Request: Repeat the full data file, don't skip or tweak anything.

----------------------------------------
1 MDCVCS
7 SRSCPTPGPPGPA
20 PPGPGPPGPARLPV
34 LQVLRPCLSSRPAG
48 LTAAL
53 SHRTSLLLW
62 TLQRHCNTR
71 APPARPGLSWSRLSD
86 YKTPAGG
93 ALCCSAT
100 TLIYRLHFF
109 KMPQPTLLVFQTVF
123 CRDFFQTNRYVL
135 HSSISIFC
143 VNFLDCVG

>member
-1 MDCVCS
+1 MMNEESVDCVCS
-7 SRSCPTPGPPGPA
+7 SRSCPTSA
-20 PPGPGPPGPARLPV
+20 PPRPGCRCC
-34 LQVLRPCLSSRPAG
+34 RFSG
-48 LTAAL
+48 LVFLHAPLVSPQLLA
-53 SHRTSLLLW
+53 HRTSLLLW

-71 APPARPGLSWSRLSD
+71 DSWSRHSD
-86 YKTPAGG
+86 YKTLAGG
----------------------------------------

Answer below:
1 MDCVCS
7 SRSCPTPGPPGPA
20 PPGPGPPGPARLPV
34 LQVLRPCLSSRPAG
48 LTAAL
53 SHRTSLLLW
62 TLQRHCNTR
71 APPARPGLSWSRLSD
86 YKTPAGG
93 ALCCSAT
100 TLIYRLHFF
109 KMPQPTLLVFQTVF
123 CRDFFQTNRYVL
135 HSSISIFC
143 VNFLDCVG

>member
-1 MDCVCS
+1 MMNEESVDCVCS
-7 SRSCPTPGPPGPA
+7 SRSCPTSA
-20 PPGPGPPGPARLPV
+20 PPRPGCRCC
-34 LQVLRPCLSSRPAG
+34 RFSG
-48 LTAAL
+48 LVFLHAPLVSPQLLA
-53 SHRTSLLLW
+53 HRTSLLLW

-71 APPARPGLSWSRLSD
+71 DSWSRHSD
-86 YKTPAGG
+86 YKTLAGG